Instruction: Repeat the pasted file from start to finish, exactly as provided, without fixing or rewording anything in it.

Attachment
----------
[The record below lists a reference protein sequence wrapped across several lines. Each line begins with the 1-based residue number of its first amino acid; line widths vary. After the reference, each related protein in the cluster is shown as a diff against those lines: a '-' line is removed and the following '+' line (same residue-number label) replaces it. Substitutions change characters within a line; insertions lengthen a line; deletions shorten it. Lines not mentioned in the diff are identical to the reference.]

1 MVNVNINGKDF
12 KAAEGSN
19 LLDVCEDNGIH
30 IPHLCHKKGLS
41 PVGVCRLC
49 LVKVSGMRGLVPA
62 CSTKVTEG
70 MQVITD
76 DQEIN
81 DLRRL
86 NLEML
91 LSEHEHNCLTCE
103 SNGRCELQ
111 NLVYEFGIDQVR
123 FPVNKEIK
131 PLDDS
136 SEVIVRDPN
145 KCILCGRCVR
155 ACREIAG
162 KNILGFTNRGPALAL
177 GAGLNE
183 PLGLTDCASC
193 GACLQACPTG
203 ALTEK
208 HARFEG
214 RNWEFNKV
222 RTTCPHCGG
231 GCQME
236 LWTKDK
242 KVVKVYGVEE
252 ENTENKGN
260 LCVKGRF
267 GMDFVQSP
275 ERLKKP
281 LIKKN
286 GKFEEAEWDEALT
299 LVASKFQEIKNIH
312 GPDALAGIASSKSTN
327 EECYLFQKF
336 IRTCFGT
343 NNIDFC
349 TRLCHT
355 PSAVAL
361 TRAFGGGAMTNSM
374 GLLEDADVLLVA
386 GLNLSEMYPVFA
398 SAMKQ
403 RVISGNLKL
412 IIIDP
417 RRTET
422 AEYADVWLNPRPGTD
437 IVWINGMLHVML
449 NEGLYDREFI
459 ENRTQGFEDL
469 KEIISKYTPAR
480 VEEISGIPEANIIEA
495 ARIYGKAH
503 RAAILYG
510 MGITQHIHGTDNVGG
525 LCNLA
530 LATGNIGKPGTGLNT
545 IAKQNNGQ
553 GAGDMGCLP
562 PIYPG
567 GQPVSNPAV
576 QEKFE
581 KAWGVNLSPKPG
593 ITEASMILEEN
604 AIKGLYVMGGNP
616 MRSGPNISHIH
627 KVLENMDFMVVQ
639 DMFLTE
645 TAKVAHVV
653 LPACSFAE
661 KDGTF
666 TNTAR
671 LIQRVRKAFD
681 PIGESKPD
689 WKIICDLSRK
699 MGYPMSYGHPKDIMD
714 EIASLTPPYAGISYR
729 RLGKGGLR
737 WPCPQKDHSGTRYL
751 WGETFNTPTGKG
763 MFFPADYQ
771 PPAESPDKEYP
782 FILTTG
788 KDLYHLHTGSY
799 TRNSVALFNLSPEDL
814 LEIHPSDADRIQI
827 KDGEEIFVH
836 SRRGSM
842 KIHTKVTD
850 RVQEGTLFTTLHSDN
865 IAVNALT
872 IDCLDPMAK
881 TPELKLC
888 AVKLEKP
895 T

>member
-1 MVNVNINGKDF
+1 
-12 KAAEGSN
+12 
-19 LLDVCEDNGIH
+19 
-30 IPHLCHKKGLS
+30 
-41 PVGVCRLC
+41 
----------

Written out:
[The record below lists a reference protein sequence wrapped across several lines. Each line begins with the 1-based residue number of its first amino acid; line widths vary. After the reference, each related protein in the cluster is shown as a diff against those lines: a '-' line is removed and the following '+' line (same residue-number label) replaces it. Substitutions change characters within a line; insertions lengthen a line; deletions shorten it. Lines not mentioned in the diff are identical to the reference.]

1 MVNVNINGKDF
12 KAAEGSN
19 LLDVCEDNGIH
30 IPHLCHKKGLS
41 PVGVCRLC
49 LVKVSGMRGLVPA
62 CSTKVTEG
70 MQVITD
76 DQEIN
81 DLRRL
86 NLEML
91 LSEHEHNCLTCE
103 SNGRCELQ
111 NLVYEFGIDQVR
123 FPVNKEIK
131 PLDDS
136 SEVIVRDPN
145 KCILCGRCVR
155 ACREIAG
162 KNILGFTNRGPALAL
177 GAGLNE
183 PLGLTDCASC
193 GACLQACPTG
203 ALTEK
208 HARFEG
214 RNWEFNKV
222 RTTCPHCGG
231 GCQME
236 LWTKDK
242 KVVKVYGVEE
252 ENTENKGN
260 LCVKGRF
267 GMDFVQSP
275 ERLKKP
281 LIKKN
286 GKFEEAEWDEALT
299 LVASKFQEIKNIH
312 GPDALAGIASSKSTN
327 EECYLFQKF
336 IRTCFGT
343 NNIDFC
349 TRLCHT
355 PSAVAL
361 TRAFGGGAMTNSM
374 GLLEDADVLLVA
386 GLNLSEMYPVFA
398 SAMKQ
403 RVISGNLKL
412 IIIDP
417 RRTET
422 AEYADVWLNPRPGTD
437 IVWINGMLHVML
449 NEGLYDREFI
459 ENRTQGFEDL
469 KEIISKYTPAR
480 VEEISGIPEANIIEA
495 ARIYGKAH
503 RAAILYG
510 MGITQHIHGTDNVGG
525 LCNLA
530 LATGNIGKPGTGLNT
545 IAKQNNGQ
553 GAGDMGCLP
562 PIYPG
567 GQPVSNPAV
576 QEKFE
581 KAWGVNLSPKPG
593 ITEASMILEEN
604 AIKGLYVMGGNP
616 MRSGPNISHIH
627 KVLENMDFMVVQ
639 DMFLTE
645 TAKVAHVV
653 LPACSFAE
661 KDGTF
666 TNTAR
671 LIQRVRKAFD
681 PIGESKPD
689 WKIICDLSRK
699 MGYPMSYGHPKDIMD
714 EIASLTPPYAGISYR
729 RLGKGGLR
737 WPCPQKDHSGTRYL
751 WGETFNTPTGKG
763 MFFPADYQ
771 PPAESPDKEYP
782 FILTTG
788 KDLYHLHTGSY
799 TRNSVALFNLSPEDL
814 LEIHPSDADRIQI
827 KDGEEIFVH
836 SRRGSM
842 KIHTKVTD
850 RVQEGTLFTTLHSDN
865 IAVNALT
872 IDCLDPMAK
881 TPELKLC
888 AVKLEKP
895 T

>member
-1 MVNVNINGKDF
+1 
-12 KAAEGSN
+12 
-19 LLDVCEDNGIH
+19 
-30 IPHLCHKKGLS
+30 
-41 PVGVCRLC
+41 